The severity of sentences imposed for giving unqualified immigration advice has risen, with the regulator increasingly making use of anti-fraud laws to prosecute bogus advisers.
The Office of the Immigration Services Commissioner (OISC) successfully prosecuted 14 people last year, according to the organisation’s annual report. Five went to jail, with the average sentence length rising to 33 months compared with 13 months the year before.
Under the Immigration and Asylum Act 1999, “no person may provide immigration advice or immigration services unless he is a qualified person”. Barristers, solicitors and chartered legal executives are automatically qualified, but most others who want to charge for helping people navigate the immigration system must register with the OISC.
Prosecutions for those who give advice without being qualified have traditionally been taken under section 91 of the Immigration and Asylum Act. The maximum section 91 sentence is two years.
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But the OISC is increasingly launching prosecutions for fraud by false representation, which carries a ten-year maximum. Three people pretending to be qualified lawyers were hit with fraud convictions in 2018/19. One woman was jailed for five years.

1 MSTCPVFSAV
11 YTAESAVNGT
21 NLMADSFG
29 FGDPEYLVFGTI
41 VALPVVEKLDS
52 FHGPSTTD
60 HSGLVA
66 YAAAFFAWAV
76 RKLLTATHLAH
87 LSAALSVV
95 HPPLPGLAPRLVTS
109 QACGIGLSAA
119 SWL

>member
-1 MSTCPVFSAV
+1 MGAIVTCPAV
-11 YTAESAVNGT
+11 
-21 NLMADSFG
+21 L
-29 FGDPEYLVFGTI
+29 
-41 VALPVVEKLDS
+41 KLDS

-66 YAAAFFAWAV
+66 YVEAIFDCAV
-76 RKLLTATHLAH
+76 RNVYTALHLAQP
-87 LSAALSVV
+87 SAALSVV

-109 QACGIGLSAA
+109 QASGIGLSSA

Although the numbers involved are small, the trend appears to be continuing. On 11 July, two East London men were sentenced at Southwark Crown Court after being found guilty of fraud and money laundering, on top of section 91 offences. Each got two years.
The OISC says that “the bringing of charges under section 2 of the Fraud Act 2006 is applied to individuals who falsely claim to be either legally qualified to provide immigration advice or supervised by SRA-regulated solicitors”.
While charging fraud can bring heavier sentences for serious offenders, it also results in longer and more complex trials, which increases the OISC’s costs.
The annual report hints at a possible rise in registration fees for OISC advisers. It notes that the regulator is supposed to cover its own running costs, but fees only cover 25% of the OISC budget, adding:
Should a new Fee Order be introduced, the effect of a significant increase would need to be carefully monitored, including any impact it might have on factors such as the availability of regulated advice; the balance between fee charging and non-fee charging registered organisations; and any additional enforcement costs arising from an increased need to monitor and tackle the provision of unregulated advice and services.
After a four-year wait, the OISC now has an actual Legal Services Commissioner at the helm, with former submarine commander John Tuckett filling a vacancy left open since 2015. It has also hired a communications specialist and promises a revamped website plus increased use of social media to get the word out about unscrupulous advisers.